26 September 2021

Microsoft versus Security

We had a post on Apple. Seems only fair to pick on Microsoft.

It is very convenient when your computer figures out stuff for you on the fly. It just facilitates leaking login credentials. Microsoft rushes to register Autodiscover domains leaking credentials

As Steve Gibson is always saying, convenience is the enemy of security. Guess which side executives usually come down on.

When users configure their Exchange accounts on email clients, the app will attempt to authenticate to various Autodiscover URLs associated with Microsoft Exchange servers for their organization. If a successful authentication occurs, the Exchange server will send back settings that the mail client should use.

Are we shocked to discover that they did not consider all of the ways that could go wrong? I'm not.

They made such a fetish of Secure Boot, and then they built a feature that can bypass it. Because of course they did. Microsoft WPBT flaw lets hackers install rootkits on Windows devices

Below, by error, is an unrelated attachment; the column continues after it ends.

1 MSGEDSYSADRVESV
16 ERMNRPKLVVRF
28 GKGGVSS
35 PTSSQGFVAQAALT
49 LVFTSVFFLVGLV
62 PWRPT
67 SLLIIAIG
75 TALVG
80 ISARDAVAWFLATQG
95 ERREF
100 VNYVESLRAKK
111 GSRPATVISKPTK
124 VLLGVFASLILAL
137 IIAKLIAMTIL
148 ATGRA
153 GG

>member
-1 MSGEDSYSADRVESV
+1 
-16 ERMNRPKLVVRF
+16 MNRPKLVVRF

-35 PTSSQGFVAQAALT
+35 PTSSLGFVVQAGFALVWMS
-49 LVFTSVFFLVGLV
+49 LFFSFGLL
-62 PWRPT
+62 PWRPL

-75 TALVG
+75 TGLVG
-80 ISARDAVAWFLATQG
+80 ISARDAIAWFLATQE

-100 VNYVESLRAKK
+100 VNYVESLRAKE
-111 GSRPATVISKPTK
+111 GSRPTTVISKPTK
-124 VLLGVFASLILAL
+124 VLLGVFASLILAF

WPBT [Windows Platform Binary Table] is a fixed firmware ACPI (Advanced Configuration and Power Interface) table introduced by Microsoft starting with Windows 8 to allow vendors to execute programs every time a device boots.

However, besides enabling OEMs to force install critical software that can't be bundled with Windows installation media, this mechanism can also allow attackers to deploy malicious tools, as Microsoft warns in its own documentation.

They knew it was a potential problem, but building in problems by way of work-arounds was easier than solving the fundamental issue. Or something.

PrintNightmare is still in the news, as the latest fix caused problems. (Hey, you never said you actually needed to be able to print!) Outlook has problems with security keys as a means of Multifactor Authentication. And More.

As I mentioned in the post about Apple, Microsoft also suffers NO financial fallout when one of their systems gets hit with hack and you pay the price. Why? Because that is what you agreed to when you opened the shrink-wrap, or clicked on "accept terms and condtions" (even though you did not read them) when you downloaded or installed the software. And so their default position seems to be, "Meh, another zero-day; no impact to us."

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